if you work and have nothing… are you a slave?


People were soon locked into ever-growing debt they could never repay, and Wall Street’s take from whatever pittance they were able to earn increased, as did the total share of income going to those who lived off Wall Street profits relative to those who did honest work. Thanks to Wall Street’s control of the political system, this kind of indentured servitude is mostly not just legal; it is also enforced by a legal system that favors the rights of property over the rights of people.


was the drug war about wall street political “landgrabbing” or “possessiongrabbing”?

by both the drug users, drug sellers, police and government and society at large that can claim “war” on all parties involved? is it a scheme of “possessing everything you can grab” like birds at the park? who profits from the incarceration of drug war participants, who profits from sales of drugs, who profits from using drugs giving up on “life”? who profits when the users are “functional addicts”? who profits from being able to call someone outr or blame someone or accuse someone of being participants of the “drug war”? why? does it end when drug war participants are “processed”? why? is it a form of slavery ? why? does america do unethical experimentation of those in the drug war? why? how? when? who is in charge of “cell groups” that participate on unethical human cyber experimentation on drug war partencipents? why?

how would kids be educated about the religon of economics of the drug war before they are catipulted into a drug war nieghborhood?

is miseduation used to make slaves wordlwide? why? what about setting them up to fail so others “rise” up in there place? is a prsion dilema (philosophy) in a nash equalibrium in a zero sum game.. or scarcity based “contest or bet” of the money/power claim?


Modern slavery is harder to recognise when it’s right under our noses

Most of the migrant workers we interviewed, by contrast, conveyed a sense of constant fear, feeling trapped by their lack of immigration status. They also conveyed a sense of deep degradation. We did not attempt to put figures on the scale of trafficking – measuring something that is hidden and illegal is, by definition, impossible. Any figures that do emerge should, like all statistics on irregular immigration, be treated with caution. Undocumented migrant workers who are being exploited tend not to appear on the mandatory crew logs. Some talked clearly, however, of being treated as though they were less than human, or as second-class citizens.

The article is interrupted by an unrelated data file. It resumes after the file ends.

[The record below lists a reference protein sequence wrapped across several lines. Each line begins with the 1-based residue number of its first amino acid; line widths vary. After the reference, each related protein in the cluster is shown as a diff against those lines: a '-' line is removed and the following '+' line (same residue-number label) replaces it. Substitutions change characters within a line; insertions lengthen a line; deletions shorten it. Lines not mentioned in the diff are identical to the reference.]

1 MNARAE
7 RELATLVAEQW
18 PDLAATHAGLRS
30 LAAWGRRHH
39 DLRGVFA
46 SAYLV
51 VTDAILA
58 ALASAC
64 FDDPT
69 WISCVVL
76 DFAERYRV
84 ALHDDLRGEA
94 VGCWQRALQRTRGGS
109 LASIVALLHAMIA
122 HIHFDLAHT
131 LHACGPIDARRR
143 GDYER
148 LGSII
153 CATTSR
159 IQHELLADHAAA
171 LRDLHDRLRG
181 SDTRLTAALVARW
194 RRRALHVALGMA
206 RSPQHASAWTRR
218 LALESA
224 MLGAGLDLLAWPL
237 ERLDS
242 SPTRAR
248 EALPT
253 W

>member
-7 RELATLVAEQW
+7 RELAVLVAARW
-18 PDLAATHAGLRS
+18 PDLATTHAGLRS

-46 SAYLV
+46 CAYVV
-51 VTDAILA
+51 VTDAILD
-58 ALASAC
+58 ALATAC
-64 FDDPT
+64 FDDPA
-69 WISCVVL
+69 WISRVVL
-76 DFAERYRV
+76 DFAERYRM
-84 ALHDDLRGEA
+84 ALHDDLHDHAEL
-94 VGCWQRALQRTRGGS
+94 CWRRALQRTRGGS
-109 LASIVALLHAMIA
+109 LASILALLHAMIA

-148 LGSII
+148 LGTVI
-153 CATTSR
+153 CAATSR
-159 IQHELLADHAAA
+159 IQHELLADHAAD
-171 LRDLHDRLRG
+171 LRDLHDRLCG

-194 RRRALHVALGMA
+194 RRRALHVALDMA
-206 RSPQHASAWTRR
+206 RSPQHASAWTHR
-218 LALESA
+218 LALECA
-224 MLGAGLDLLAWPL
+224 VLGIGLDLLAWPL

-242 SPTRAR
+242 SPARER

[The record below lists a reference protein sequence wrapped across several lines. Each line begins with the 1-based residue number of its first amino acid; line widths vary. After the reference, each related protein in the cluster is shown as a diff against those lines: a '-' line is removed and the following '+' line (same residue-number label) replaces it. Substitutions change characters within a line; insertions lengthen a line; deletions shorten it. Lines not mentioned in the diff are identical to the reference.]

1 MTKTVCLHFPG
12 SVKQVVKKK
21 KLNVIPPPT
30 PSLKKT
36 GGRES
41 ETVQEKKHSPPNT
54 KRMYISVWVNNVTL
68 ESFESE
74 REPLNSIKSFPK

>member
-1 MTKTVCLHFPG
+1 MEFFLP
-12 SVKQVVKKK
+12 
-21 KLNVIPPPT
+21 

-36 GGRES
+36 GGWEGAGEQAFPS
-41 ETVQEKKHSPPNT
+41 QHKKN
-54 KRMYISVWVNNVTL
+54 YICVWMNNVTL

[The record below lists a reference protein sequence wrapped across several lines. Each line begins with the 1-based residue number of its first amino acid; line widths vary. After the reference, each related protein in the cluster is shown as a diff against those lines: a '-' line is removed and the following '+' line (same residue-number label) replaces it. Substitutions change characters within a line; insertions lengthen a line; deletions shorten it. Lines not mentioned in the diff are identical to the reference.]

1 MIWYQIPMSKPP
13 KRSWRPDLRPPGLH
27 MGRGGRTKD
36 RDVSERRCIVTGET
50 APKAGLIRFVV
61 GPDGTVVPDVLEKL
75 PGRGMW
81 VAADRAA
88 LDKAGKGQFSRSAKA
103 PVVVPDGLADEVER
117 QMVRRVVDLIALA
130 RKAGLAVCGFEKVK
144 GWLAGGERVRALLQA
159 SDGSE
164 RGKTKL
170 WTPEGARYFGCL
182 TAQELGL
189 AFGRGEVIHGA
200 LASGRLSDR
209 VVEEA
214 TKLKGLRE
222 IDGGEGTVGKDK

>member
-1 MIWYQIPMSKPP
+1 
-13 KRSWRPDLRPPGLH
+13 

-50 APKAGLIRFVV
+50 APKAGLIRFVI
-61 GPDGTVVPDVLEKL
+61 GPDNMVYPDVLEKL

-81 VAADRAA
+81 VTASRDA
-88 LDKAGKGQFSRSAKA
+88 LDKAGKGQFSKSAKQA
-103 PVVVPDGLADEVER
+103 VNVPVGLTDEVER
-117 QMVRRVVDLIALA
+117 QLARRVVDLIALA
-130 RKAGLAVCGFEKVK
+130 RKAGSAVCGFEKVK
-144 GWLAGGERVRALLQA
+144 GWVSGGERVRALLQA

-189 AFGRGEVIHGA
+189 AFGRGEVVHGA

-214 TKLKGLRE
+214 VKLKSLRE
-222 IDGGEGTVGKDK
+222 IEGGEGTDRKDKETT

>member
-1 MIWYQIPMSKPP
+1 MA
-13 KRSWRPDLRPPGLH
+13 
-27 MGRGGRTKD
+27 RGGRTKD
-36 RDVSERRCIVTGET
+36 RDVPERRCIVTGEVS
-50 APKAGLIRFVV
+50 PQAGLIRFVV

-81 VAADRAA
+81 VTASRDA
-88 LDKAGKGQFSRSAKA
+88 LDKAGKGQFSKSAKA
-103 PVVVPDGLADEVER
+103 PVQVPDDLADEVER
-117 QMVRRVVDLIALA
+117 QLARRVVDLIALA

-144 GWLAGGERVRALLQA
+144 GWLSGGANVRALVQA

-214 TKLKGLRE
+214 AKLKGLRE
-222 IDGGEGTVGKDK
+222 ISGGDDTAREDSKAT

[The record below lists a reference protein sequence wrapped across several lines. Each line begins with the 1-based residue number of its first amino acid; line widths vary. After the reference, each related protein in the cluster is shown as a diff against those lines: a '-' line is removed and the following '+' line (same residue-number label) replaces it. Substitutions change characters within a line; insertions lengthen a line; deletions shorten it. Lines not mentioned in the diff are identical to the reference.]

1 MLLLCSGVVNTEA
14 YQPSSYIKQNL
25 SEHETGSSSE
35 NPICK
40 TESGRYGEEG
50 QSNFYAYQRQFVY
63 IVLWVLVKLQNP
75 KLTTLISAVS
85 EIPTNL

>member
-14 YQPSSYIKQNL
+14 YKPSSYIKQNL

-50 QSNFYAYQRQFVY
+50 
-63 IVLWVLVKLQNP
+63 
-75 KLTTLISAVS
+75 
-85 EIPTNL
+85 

A Brief History of the Drug War

Many currently illegal drugs, such as marijuana, opium, coca, and psychedelics have been used for thousands of years for both medical and spiritual purposes.

The Early Stages of Drug Prohibition

Why are some drugs legal and other drugs illegal today? It’s not based on any scientific assessment of the relative risks of these drugs – but it has everything to do with who is associated with these drugs.

The first anti-opium laws in the 1870s were directed at Chinese immigrants. The first anti-cocaine laws, in the South in the early 1900s, were directed at black men. The first anti-marijuana laws, in the Midwest and the Southwest in the 1910s and 20s, were directed at Mexican migrants and Mexican Americans. Today, Latino and especially black communities are still subject to wildly disproportionate drug enforcement and sentencing practices.





cartels, of course, are adapting to the new reality. Seizure data appears to indicate that with marijuana profits tumbling, they’reswitching over to heroin and meth.


Hey little cookie take a walk my way
I like to hear what you have to say

You know the truth
And you’re so put together
Baby I could stick you on the lip of forever
Even a volcano has a price to pay

What kinda creature do we have here
It feels like love, but it smells like fear

Look in the mirror, baby, what do you dream
Look at it harder now and you start to scream
We’re finding out what drives your machine

You stand
On the edge of a silver future
You stand
On the edge of a silver future

Hey, no
We don’t let go
We all need a daddy
Hey, no
We don’t let go
We all need a daddy
Hey, no
We don’t let go
We all need a daddy
Hey, no
We don’t let go
We all need a daddy

Live in the mirror, baby, you are the dream
You smash that fucker now and you’ll get so clean
Come on and show me what drives your machine





will you ever pay for your unethical human experiments… ??????????????????????

“Vengeance Is Mine, I Will Repay,” Says the Lord